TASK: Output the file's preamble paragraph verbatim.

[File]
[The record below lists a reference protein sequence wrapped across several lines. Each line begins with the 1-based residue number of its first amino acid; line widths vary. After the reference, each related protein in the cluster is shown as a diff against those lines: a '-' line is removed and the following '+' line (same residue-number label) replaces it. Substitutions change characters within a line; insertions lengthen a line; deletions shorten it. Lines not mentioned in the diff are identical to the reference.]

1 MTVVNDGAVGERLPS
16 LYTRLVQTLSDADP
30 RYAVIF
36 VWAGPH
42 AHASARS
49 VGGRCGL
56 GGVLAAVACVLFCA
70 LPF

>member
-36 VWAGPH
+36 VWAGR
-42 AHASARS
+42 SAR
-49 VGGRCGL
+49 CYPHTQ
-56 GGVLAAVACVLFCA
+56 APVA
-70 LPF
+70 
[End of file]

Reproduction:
[The record below lists a reference protein sequence wrapped across several lines. Each line begins with the 1-based residue number of its first amino acid; line widths vary. After the reference, each related protein in the cluster is shown as a diff against those lines: a '-' line is removed and the following '+' line (same residue-number label) replaces it. Substitutions change characters within a line; insertions lengthen a line; deletions shorten it. Lines not mentioned in the diff are identical to the reference.]